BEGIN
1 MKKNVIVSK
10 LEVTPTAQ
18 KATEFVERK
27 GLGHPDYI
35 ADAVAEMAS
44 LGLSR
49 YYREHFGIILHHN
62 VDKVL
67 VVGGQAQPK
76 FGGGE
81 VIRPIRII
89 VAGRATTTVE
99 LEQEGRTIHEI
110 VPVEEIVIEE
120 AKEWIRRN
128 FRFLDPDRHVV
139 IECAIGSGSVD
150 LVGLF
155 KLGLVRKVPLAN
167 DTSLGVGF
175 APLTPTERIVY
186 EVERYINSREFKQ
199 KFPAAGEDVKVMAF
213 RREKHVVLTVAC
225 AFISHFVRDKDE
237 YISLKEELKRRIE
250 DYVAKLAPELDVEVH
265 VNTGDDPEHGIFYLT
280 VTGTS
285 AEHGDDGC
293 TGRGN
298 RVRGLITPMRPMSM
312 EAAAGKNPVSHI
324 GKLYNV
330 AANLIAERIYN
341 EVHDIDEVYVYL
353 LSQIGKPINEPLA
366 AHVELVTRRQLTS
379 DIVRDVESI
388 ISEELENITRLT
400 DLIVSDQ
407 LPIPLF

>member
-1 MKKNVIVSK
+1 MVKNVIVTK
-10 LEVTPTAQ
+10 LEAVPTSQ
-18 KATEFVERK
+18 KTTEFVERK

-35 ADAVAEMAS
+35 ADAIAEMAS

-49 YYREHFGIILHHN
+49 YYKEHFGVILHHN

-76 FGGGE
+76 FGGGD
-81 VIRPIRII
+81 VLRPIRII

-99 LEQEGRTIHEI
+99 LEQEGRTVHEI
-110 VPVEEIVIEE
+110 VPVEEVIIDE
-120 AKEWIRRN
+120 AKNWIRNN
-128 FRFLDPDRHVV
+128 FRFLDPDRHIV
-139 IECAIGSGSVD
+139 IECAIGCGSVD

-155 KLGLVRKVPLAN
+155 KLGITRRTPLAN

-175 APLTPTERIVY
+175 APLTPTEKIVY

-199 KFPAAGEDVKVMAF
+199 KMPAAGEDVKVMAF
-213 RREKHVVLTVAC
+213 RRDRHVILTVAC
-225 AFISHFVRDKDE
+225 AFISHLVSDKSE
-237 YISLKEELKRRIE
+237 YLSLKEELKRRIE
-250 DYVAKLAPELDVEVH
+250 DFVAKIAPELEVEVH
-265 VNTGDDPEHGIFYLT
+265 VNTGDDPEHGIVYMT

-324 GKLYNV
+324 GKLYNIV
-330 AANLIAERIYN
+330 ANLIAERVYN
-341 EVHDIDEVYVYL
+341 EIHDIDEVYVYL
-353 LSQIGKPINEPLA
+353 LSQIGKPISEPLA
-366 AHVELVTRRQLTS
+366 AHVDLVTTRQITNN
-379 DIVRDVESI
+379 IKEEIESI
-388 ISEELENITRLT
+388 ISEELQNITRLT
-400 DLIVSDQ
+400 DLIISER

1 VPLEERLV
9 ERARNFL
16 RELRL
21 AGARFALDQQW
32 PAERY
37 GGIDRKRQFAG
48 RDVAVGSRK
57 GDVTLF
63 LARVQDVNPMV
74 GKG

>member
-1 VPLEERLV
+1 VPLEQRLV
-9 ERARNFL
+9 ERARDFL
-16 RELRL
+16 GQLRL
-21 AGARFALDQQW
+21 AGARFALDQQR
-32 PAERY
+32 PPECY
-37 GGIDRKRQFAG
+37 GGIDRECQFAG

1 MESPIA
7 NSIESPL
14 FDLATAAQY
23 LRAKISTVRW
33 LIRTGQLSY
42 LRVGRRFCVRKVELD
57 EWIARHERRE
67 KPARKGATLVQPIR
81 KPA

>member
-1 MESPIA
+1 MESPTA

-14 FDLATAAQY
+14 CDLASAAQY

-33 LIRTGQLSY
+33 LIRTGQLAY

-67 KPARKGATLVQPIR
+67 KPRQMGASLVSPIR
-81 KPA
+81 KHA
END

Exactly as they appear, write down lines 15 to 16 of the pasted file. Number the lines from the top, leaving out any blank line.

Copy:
120 AKEWIRRN
128 FRFLDPDRHVV